Federal officials in Georgia have charged 22 people in connection with what they call a fraudulent scheme to obtain approximately $11.1 million in Paycheck Protection Program (PPP) loans.
Those people allegedly used that money to purchase luxury vehicles, jewelry, and other personal items.
This, according to a press release that members of the U.S. Attorney’s Office for the Northern District of Georgia published this week.
Six of the 22 individuals charged, including the scheme’s mastermind, Darrell Thomas, have pleaded guilty, the press release said.
From April 2020 through August 2020, the conspirators in the scheme allegedly submitted, or assisted in the submission of, PPP loan applications on behalf of 14 businesses, seeking loans of approximately $700,000 to $850,000 for each company, the press release said.
“In the loan applications, the defendants certified that each applicant business was in operation on February 15, 2020 and had employees for whom it paid salaries and payroll taxes or paid independent contractors; that the funds would be used to retain workers and maintain payroll or make mortgage interest payments, lease payments, and utility payments; and that the information provided in the application and in all supporting documents and forms was true and accurate in all material respects,” the press release said.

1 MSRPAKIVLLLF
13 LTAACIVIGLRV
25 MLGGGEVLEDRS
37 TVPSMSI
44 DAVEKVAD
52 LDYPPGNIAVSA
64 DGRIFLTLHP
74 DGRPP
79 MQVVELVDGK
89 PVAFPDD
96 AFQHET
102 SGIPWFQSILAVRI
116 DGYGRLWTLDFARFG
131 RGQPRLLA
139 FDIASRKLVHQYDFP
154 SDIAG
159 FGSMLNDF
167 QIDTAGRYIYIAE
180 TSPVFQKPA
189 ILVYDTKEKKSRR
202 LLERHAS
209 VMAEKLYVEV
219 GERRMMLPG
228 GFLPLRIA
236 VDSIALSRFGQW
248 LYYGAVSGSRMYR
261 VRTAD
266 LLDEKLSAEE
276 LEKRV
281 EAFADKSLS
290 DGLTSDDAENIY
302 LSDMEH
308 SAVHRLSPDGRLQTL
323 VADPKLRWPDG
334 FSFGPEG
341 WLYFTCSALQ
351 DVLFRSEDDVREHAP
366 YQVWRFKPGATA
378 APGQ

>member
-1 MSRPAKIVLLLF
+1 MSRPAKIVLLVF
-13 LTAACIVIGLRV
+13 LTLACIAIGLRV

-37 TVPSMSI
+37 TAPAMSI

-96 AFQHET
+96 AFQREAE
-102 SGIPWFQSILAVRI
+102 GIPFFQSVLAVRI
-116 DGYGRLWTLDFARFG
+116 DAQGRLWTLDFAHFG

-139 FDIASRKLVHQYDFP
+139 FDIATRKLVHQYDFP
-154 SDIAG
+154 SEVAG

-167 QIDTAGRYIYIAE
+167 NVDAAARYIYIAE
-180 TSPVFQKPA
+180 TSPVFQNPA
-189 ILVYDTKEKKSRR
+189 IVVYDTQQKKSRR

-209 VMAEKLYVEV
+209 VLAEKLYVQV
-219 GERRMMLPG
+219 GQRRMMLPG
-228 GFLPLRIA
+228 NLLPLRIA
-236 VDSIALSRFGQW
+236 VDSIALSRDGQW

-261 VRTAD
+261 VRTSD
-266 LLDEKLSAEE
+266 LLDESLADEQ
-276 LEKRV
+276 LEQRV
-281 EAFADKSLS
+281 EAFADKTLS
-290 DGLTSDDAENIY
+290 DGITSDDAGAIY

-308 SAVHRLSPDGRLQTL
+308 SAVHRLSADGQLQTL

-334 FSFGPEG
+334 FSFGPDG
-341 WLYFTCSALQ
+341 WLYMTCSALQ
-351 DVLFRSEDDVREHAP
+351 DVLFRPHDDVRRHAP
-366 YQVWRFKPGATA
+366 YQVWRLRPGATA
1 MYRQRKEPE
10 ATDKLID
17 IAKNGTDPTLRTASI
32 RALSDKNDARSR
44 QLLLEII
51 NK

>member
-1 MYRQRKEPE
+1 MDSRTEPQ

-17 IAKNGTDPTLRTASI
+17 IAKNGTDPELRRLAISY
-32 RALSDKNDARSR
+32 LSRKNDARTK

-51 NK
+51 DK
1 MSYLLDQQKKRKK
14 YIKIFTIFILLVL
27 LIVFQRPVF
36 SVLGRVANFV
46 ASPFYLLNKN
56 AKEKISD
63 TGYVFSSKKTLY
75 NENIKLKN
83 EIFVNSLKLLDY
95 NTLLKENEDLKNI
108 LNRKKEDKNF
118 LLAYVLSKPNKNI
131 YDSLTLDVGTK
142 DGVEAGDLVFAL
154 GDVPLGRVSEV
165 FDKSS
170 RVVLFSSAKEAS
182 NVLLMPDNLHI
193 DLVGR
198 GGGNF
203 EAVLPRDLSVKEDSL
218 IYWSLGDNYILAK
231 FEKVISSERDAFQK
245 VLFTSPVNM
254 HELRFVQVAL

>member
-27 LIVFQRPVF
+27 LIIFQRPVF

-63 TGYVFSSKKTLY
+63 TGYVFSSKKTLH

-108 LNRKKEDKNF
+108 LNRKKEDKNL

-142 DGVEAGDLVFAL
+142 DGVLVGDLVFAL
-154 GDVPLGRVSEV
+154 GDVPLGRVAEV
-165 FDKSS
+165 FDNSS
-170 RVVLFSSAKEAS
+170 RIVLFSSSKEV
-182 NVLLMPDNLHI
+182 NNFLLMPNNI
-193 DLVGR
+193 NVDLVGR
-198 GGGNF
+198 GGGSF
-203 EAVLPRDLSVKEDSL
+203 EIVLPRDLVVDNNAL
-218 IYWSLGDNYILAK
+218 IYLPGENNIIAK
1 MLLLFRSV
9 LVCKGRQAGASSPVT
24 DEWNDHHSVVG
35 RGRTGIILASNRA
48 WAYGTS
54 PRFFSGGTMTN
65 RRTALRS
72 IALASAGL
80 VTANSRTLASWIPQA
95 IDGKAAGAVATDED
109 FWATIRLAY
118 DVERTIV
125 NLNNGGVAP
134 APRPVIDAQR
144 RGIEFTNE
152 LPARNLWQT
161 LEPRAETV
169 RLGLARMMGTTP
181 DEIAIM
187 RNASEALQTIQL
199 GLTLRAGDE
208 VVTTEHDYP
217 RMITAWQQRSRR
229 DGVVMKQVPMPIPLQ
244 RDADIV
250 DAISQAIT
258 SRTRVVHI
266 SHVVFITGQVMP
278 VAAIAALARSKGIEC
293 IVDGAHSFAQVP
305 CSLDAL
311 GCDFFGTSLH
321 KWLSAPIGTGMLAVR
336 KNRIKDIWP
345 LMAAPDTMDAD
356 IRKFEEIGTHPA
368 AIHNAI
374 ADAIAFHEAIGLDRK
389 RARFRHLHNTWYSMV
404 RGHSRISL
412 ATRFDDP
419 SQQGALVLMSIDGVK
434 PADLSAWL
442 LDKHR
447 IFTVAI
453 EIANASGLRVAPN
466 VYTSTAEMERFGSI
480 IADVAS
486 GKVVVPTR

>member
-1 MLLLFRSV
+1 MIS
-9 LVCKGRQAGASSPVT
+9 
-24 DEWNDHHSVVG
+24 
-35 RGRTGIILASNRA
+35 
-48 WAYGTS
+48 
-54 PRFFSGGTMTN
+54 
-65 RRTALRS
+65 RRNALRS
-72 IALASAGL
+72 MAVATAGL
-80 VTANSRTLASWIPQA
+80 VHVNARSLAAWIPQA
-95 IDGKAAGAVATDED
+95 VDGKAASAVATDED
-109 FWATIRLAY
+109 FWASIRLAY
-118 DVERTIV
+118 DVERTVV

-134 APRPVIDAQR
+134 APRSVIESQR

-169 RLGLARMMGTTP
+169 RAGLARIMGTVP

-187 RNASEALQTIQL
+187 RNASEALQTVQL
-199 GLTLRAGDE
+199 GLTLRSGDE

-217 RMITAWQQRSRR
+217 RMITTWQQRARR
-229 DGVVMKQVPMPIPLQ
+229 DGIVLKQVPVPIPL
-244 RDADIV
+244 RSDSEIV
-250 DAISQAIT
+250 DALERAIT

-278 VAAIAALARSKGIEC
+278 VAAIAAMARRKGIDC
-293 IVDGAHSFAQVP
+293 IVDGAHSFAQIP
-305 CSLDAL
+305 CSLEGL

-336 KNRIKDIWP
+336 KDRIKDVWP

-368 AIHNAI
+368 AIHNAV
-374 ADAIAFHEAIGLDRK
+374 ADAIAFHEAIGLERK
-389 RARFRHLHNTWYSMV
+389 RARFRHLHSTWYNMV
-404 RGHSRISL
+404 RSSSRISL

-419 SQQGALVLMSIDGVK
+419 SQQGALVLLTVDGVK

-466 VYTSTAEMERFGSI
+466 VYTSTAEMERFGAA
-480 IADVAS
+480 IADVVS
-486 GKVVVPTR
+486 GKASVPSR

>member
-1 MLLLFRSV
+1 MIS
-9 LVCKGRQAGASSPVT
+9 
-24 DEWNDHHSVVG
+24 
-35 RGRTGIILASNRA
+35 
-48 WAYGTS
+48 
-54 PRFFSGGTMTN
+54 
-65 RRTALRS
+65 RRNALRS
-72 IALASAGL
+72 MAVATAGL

“The PPP loan applications reported that each business had between 59 and 69 employees and approximately $295,000 to $342,000 in average monthly payroll expenses. To support these payroll figures, each business’s loan application was accompanied by an Internal Revenue Service Form 941, which employers use to report payroll taxes, for each quarter of 2019 and by a bank statement or a spreadsheet reflecting payroll expenses. In reality, however, none of the businesses had employees or payroll expenses. The Form 941s, bank statements, and W2 payroll spreadsheets had all been fabricated. Indeed, some of the supporting documents the businesses submitted were substantively identical, including identical Form 941s, identical bank statements, and W2 payroll spreadsheets where the reported figures were identical but purported employee names had been changed.”
After the PPP loan proceeds were deposited into the businesses’ accounts, the businesses transferred more than $5.5 million of the PPP loan proceeds into accounts that Thomas controlled, purportedly for rental payments and payroll. None of the businesses, however, had any legitimate business with any of the businesses or accounts to which they sent the proceeds, the press release said.
“Based on the investigation, none of the companies allegedly engaged in any business-related transactions or used the PPP loan proceeds for any authorized purposes,” according to the press release.
“Instead, the businesses used the funds for various personal expenses. In connection with the investigation, the United States seized nearly $4 million in PPP loan proceeds, four luxury vehicles, and several jewelry items.”
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